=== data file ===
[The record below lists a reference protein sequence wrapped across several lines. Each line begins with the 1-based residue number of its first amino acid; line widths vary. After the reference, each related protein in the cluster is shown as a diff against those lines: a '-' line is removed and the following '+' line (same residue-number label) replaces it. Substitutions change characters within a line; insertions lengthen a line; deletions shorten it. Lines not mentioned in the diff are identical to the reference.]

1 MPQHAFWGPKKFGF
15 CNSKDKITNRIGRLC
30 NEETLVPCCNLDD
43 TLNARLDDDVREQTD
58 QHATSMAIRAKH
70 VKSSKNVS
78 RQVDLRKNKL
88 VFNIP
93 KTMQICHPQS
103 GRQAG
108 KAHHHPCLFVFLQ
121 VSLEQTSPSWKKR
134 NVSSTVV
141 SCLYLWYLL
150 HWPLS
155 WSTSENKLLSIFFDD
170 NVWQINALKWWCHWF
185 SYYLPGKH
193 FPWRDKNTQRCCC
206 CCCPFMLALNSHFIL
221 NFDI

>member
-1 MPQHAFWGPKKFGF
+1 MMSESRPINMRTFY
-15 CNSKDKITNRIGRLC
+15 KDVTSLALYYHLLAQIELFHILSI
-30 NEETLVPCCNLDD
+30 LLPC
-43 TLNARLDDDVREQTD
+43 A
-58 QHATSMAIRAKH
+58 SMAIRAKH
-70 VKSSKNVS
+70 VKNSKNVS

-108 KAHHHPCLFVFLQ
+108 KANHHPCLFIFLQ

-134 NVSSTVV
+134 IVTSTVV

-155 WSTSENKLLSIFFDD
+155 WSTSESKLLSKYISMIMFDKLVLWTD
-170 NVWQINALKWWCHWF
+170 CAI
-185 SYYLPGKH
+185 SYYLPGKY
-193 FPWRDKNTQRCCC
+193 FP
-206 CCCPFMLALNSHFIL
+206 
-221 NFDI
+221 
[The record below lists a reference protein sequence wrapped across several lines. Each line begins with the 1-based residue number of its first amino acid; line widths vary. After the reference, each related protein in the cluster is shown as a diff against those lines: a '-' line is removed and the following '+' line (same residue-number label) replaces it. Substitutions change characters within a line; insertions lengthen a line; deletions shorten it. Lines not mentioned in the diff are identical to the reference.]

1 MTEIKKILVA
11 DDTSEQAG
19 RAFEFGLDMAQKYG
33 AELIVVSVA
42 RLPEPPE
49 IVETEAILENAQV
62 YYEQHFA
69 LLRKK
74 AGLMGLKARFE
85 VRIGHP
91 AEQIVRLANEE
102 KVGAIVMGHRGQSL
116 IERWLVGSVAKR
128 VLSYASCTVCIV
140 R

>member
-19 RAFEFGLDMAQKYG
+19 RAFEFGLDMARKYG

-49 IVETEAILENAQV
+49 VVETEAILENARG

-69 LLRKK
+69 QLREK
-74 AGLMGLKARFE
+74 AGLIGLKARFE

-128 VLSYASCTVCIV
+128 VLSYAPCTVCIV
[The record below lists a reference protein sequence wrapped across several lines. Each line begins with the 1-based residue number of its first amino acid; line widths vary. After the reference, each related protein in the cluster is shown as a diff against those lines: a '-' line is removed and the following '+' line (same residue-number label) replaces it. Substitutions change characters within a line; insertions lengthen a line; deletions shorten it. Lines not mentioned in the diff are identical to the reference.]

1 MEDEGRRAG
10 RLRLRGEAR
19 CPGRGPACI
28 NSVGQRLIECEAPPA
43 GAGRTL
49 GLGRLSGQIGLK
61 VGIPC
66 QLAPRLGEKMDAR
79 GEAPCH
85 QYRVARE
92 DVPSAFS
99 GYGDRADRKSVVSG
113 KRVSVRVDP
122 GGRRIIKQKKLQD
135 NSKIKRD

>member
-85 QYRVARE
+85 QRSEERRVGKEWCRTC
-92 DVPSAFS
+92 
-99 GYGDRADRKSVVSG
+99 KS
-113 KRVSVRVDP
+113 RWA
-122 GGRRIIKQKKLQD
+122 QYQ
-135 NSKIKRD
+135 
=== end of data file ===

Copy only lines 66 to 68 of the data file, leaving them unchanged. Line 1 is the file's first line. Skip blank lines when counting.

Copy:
128 VLSYASCTVCIV
140 R

>member